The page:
Beer is brewed commercially in Tirana, Korça (the oldest brewery in Albania) and Vlora; the Tirana and Korça breweries produce dark beer as well as the more widely available lager. Locally produced beer is available in a few other towns, such as Puka.
Of the other Albanian alcoholic drinks, raki is the most widely consumed. Despite its Turkish name, Albanian raki is not flavoured with aniseed as it is in Turkey. It is a clear spirit, usually distilled from grape juice, and drunk as a morning pick-me-up, an aperitif, a digestif, or at any other time of day. Albanians also make raki from mulberries (mani), brambles (manaferre) and practically any other soft fruit they can lay their hands on.
Coffee is an even more integral part of Albanian life than raki. Having a coffee with an Albanian takes an absolute minimum of half an hour. Traditionally it was made in the usual Balkan way, with very finely ground coffee, water and sugar all boiled together in an individual pot – in Albanian it is called kafe turke. This is usually what you will be offered in Albanians’ houses. In cafés and restaurants in all but the very smallest towns, Italian espresso machines are the norm, when there is electricity to operate them.
Communist-era hotels in Albania were built to provide accommodation either for individuals travelling on official business or for families on holiday at the beach or in the mountains. Very few foreign tourists visited Albania and so – unlike other communist countries in central and eastern Europe – there were no hotels specifically built for them.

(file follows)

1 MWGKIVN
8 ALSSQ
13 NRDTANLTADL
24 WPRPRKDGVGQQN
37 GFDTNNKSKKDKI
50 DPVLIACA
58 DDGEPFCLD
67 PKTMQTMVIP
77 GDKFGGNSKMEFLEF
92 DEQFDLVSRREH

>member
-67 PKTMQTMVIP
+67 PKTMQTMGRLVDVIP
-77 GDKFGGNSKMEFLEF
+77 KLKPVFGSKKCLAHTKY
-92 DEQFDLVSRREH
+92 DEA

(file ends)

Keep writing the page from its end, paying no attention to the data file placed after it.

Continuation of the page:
A cobbled street in Berati © Bildagentur Zoonar GmbH, Shutterstock
Every provincial capital had a centrally located hotel, with its own bar and restaurant, and usually with a large number of rooms. This was invariably referred to as ‘Turizmi’ (‘The Tourism’), and it was where foreign tour groups stayed as well as Albanian sports teams or cultural ensembles. Because these hotels had been state-owned, they were often targeted by rioters during the civil uprising of spring 1997 and several were completely destroyed. Of those which survived, all have now been privatised. In some towns, the former ‘Turizmi’ is of a very high standard indeed. However, in a few cases, the owners have not yet upgraded the whole hotel.Typically this means that some rooms – one or two corridors – now have en-suite bathroom facilities, an electric heater in winter and sometimes a television set; these rooms usually cost about €30–40 for two people.
More recently built hotels are also very variable in their quality. Some target Albanians travelling for work reasons – bus drivers, sales representatives, etc – and are cheap but basic. Others have opted for the smaller but wealthier market of Albanian professionals and foreign visitors. The conditions in these hotels range from the comfortable to the very comfortable, although their room rates do not always reflect the facilities offered. These mid-range hotels have en-suite bathrooms, air conditioning and cable television as standard. In Tirana such hotels typically charge €60–€70; in the rest of the country it is usually €10–20 less.
Campsites for mobile homes are a relatively new phenomenon in Albania and the standards are variable. Some close in the off-season. They usually also provide spaces where tents can be pitched. In summer, many of the beaches on the Riviera have tented sites, of varying degrees of comfort, where travellers can either rent a tent or pitch their own. Information about these seasonal campsites is available on the usual travellers’ websites.